Flooded Cameras

It’s never a good thing to see the strap of an electronic device protruding from a bowl of Uncle Ben’s uncooked rice.

IMG_20150519_100848714[1] (580x327)

About a two months ago, I was out fishing and had my waterproof digital camera in the vest pocket of my waders.  Unfortunately, I had been downloading images from the camera the night before and failed to secure the protective door over the battery and chip compartment.  As a result of a brief trip to deeper water where the upper portion of my waders got submerged, my camera also briefly became a water-born species, allowing for water to enter the battery compartment.  I noticed about 30 minutes later that my camera was now showing moisture in the view finder, and water droplets in the battery compartment.  Needless to say, when I got home, I did the rice trick in hopes of drying out the camera.  After 3 days, things didn’t look very good so I just set the camera aside.

Well, yesterday, Mary Ann did the same thing….forgetting to secure the battery compartment door on her camera when she went fishing.  So, two water-logged digital cameras in the Dozer household.  On a whim, I got out my camera that had been on the shelf for 2 months, replaced the battery and memory chip, and hooked the charging cable up.  Woohoo, it seems to be working just fine…the photo above was taken with it.  I’ll be watching it closely over the next couple of weeks to see if it had “recovered”.  As for Mary Ann’s camera, it is now in the bowl of rice above, and we’re keeping our fingers crossed and hoping to see good things in a couple of days.

Lesson Learned…always check and re-check the battery compartment door on the camera before hitting the stream.

The Middle Deschutes River Yesterday Evening

It’s not always about big fish.  Mary Ann and I hit the Middle Deschutes below Bend yesterday evening for a couple of hours for some dry fly fishing with our bamboo rods.  She chose a 7′  0″  4 wt rod and I used my 8′  0″  5 wt slow action rod.  Blue Winged Olives, March Browns, Small Caddis, and a few Golden Stoneflies were out.  While we didn’t get into any large fish, we had a great time throwing dries for smaller rainbows and browns.  When you have a great fishery like this less than 30 minutes from the house, it’s so great to just get out for a couple of hours in the evening.  Here are few photos of our time on the river:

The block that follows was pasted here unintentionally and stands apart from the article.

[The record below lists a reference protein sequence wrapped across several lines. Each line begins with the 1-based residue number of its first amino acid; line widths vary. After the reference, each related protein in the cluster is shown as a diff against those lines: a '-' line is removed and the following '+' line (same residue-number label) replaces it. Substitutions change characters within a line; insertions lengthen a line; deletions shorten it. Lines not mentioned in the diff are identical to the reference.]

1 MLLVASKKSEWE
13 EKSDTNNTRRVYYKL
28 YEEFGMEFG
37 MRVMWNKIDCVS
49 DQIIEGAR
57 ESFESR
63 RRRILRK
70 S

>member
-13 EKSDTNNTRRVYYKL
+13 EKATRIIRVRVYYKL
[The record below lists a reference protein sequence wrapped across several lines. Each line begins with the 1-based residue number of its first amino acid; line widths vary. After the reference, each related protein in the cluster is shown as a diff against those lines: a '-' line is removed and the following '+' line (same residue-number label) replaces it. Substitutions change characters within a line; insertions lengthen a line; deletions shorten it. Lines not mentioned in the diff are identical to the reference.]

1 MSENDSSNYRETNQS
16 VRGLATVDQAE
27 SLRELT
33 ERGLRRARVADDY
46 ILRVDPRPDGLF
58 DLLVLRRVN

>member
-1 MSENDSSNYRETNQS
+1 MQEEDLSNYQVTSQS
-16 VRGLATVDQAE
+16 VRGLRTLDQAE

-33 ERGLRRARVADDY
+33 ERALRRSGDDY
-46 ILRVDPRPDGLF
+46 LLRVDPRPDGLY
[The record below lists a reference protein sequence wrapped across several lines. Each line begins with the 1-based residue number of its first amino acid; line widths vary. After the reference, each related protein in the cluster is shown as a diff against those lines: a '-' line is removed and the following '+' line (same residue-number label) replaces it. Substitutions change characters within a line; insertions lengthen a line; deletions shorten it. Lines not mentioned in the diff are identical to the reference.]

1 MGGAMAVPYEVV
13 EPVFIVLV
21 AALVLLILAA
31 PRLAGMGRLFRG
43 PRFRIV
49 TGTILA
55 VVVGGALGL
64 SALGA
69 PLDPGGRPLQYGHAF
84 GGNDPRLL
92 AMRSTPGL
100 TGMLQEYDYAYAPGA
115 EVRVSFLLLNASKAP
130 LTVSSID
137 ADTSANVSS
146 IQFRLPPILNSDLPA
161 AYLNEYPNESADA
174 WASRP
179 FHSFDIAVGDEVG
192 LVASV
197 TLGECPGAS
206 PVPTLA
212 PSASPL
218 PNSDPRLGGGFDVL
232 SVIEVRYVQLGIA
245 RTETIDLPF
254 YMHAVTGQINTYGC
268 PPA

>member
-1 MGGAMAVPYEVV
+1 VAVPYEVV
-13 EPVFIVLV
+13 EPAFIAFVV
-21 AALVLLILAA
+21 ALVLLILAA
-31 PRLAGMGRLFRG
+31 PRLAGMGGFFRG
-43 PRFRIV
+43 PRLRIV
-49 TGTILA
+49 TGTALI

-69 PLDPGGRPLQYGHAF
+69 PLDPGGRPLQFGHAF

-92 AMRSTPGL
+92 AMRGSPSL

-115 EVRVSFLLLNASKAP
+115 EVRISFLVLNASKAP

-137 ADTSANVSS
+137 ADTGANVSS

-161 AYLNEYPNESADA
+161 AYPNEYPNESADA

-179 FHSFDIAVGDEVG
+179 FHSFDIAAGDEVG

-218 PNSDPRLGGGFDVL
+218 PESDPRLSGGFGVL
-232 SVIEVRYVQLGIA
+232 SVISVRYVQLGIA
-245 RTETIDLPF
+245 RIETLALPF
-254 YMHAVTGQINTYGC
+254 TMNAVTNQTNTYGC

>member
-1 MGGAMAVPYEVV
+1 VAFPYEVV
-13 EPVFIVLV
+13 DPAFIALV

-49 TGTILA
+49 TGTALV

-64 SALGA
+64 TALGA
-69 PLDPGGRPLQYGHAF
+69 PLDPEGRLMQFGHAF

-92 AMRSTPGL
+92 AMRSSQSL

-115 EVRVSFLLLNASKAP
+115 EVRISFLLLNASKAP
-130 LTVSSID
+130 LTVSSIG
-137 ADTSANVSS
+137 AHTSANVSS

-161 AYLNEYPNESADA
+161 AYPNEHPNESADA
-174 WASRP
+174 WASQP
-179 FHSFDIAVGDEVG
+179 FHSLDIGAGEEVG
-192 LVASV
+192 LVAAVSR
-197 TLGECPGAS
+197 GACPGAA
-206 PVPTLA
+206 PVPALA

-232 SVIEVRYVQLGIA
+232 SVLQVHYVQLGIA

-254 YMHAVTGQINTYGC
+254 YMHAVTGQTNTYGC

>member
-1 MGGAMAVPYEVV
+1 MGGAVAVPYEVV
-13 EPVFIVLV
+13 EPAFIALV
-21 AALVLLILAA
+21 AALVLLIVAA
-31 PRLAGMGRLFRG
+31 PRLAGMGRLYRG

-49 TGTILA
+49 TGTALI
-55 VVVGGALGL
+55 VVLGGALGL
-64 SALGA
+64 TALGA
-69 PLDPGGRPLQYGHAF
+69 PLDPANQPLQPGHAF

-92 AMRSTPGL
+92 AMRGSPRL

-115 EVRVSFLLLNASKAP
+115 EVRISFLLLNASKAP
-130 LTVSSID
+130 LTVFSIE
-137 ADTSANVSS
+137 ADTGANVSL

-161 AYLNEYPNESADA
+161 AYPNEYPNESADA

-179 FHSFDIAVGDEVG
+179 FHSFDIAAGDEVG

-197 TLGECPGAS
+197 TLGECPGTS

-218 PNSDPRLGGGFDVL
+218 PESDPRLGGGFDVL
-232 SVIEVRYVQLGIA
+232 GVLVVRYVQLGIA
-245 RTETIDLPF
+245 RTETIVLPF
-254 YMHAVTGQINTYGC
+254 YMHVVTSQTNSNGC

Mary Ann stalking rising trout on the Middle Deschutes River.

Mary Ann stalking rising trout on the Middle Deschutes River.

A nice Brown Trout that took a March Brown dry fly.

A nice Brown Trout that took a March Brown dry fly for Mary Ann.

A smaller Brown Trout that I picked up yesterday evening.

A smaller Brown Trout that I picked up yesterday evening.

Lost Lake Draining into Lava Tube

Here in Central Oregon, we have a few lakes that have Lava Tubes in them where water drains from the lake.  Here is a great article/video from one of our local papers that shows how impressive one of these lava tubes are.  The water level at Lost Lake is quite low this year, making the lava tube visible.  Check this out:

http://www.bendbulletin.com/newsroomstafflist/3095112-151/lost-lake-shrinking-down-a-hole#.VTutp0–bqk.facebook

Bamboo Rods on the Crooked River

Mary Ann and I got the chance to get out to the Crooked River a few days ago with our bamboo rods.  I chose an 8′  3″  5 wt rod.  It was a wonderful weather day and we picked up a handful of nice rainbows on dries and nymphs.  Here is a quick video that Mary Ann shot while I was landing an especially nice rainbow of about 18″.

 

 

Lake In The Dunes – Private Lake Fishing

Once in a great while, its fun to get out to a private Pay-To-Fish place.  Mary Ann and I got the chance to bend our bamboo rods on some larger rainbows a few days ago with a visit to Lake In The Dunes, some private lakes about 2 hours to the east of us.  It’s a great setup, with 5 small desert lakes fed by natural artesian wells on the property.  There is also a great cabin on the property for overnight stays.  It was a brisk 31 degrees when we got there and some portions of the lakes had a light covering of ice from the night below.  But sun was out and the ice cleared off by lunch time.  We found willing fish on just about any streamer/bugger pattern we threw, and also picked up quite a few on chironomids suspended under indicators.  All of the fish we caught were between 16″ and 22″, with a few larger ones lost.  It made for some wonderful winter rainbow fishing.  Here are a few photos of our day:

Dave and Mary Ann at Lake In The Dunes.

Dave and Mary Ann at Lake In The Dunes.

A beautiful winter day at Lake In The Dunes

A beautiful winter day at Lake In The Dunes

Lake In The Dunes Rainbow

Lake In The Dunes Rainbow

Lake In The Dunes Rainbow

Lake In The Dunes Rainbow

 

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